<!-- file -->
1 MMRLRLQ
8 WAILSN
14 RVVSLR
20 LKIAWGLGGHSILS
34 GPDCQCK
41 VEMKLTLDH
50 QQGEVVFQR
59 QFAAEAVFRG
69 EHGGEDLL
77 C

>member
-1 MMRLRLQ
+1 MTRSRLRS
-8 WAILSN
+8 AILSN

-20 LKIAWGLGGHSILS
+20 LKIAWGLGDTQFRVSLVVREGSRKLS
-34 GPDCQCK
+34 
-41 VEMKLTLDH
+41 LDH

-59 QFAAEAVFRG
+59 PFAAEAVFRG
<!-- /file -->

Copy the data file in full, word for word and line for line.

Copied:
1 MMRLRLQ
8 WAILSN
14 RVVSLR
20 LKIAWGLGGHSILS
34 GPDCQCK
41 VEMKLTLDH
50 QQGEVVFQR
59 QFAAEAVFRG
69 EHGGEDLL
77 C

>member
-1 MMRLRLQ
+1 MTRSRLRS
-8 WAILSN
+8 AILSN

-20 LKIAWGLGGHSILS
+20 LKIAWGLGDTQFRVSLVVREGSRKLS
-34 GPDCQCK
+34 
-41 VEMKLTLDH
+41 LDH

-59 QFAAEAVFRG
+59 PFAAEAVFRG